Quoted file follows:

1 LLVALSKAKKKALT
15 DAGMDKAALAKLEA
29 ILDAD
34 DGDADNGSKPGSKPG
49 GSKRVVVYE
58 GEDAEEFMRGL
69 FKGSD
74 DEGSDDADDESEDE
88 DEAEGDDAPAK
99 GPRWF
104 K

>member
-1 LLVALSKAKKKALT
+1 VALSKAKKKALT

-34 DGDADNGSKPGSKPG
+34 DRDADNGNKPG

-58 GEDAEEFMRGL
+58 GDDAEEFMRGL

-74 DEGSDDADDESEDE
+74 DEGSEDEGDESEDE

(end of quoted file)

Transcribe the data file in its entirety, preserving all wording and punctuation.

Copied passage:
1 LLVALSKAKKKALT
15 DAGMDKAALAKLEA
29 ILDAD
34 DGDADNGSKPGSKPG
49 GSKRVVVYE
58 GEDAEEFMRGL
69 FKGSD
74 DEGSDDADDESEDE
88 DEAEGDDAPAK
99 GPRWF
104 K

>member
-1 LLVALSKAKKKALT
+1 VALSKAKKKALT

-34 DGDADNGSKPGSKPG
+34 DRDADNGNKPG

-58 GEDAEEFMRGL
+58 GDDAEEFMRGL

-74 DEGSDDADDESEDE
+74 DEGSEDEGDESEDE